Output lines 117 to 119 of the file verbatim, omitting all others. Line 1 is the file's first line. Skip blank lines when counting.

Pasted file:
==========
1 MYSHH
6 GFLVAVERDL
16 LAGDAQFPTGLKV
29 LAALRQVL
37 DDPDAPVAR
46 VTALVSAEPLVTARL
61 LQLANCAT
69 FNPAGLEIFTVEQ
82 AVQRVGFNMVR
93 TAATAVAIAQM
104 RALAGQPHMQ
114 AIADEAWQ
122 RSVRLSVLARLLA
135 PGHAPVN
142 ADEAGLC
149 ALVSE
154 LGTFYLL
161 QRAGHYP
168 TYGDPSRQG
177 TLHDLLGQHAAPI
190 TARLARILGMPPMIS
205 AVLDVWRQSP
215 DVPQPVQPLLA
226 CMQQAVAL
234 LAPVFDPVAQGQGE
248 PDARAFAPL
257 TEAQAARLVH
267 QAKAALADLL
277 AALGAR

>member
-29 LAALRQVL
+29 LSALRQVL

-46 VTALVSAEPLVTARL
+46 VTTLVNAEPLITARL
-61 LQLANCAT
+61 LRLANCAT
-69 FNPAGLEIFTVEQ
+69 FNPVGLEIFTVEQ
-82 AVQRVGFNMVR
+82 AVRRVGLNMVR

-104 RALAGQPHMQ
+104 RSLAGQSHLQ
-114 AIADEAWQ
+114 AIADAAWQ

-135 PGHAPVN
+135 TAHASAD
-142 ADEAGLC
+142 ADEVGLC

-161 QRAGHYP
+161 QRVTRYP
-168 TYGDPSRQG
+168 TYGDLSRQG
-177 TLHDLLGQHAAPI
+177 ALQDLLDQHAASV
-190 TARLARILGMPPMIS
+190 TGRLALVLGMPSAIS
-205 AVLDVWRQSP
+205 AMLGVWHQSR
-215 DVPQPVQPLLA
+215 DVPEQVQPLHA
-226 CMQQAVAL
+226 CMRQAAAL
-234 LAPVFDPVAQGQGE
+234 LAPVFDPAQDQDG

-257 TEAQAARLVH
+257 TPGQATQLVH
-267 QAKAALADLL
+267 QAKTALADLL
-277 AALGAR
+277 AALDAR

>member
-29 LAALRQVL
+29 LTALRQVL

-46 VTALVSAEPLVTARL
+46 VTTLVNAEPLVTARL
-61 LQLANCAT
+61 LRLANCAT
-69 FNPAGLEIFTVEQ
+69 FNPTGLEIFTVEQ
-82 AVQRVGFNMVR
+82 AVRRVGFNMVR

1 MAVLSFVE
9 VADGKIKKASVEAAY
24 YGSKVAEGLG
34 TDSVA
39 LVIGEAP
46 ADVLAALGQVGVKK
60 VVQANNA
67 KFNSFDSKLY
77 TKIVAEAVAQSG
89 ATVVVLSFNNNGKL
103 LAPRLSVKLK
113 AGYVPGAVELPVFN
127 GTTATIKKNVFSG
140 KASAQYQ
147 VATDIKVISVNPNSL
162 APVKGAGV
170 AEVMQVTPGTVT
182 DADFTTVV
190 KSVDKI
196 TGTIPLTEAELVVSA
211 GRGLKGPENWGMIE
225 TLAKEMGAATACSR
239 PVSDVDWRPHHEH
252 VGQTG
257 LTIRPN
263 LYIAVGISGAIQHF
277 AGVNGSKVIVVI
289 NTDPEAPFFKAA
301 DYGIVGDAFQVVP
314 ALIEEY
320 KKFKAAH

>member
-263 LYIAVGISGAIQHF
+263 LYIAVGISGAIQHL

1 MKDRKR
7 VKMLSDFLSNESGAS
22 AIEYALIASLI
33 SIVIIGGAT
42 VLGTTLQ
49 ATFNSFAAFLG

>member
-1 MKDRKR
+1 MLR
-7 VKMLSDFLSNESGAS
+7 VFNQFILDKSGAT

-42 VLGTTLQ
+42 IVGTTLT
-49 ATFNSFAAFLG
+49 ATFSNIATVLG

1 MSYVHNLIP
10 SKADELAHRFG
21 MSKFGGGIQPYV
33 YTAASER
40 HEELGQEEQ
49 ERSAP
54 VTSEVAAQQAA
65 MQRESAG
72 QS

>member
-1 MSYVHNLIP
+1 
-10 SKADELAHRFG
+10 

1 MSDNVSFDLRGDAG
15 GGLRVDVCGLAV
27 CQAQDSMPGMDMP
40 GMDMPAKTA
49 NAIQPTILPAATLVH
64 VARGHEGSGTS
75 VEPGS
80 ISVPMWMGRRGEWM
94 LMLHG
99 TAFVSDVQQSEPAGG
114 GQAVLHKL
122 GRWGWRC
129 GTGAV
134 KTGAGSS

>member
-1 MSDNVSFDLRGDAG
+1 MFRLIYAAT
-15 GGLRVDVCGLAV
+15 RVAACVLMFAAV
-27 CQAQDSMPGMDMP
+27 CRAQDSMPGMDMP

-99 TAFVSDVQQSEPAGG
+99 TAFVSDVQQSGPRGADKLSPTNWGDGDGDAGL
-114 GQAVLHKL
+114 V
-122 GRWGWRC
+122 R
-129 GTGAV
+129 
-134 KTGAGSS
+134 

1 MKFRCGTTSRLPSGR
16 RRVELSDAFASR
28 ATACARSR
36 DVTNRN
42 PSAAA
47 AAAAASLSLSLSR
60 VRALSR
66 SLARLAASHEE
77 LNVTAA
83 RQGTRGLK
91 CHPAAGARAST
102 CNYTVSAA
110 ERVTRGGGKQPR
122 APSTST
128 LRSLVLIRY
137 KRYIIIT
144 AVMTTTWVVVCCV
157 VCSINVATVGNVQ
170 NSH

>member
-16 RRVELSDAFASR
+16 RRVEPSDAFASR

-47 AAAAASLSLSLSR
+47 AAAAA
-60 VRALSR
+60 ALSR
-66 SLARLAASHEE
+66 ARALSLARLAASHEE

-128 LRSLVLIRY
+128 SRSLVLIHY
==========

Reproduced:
7 VKMLSDFLSNESGAS
22 AIEYALIASLI
33 SIVIIGGAT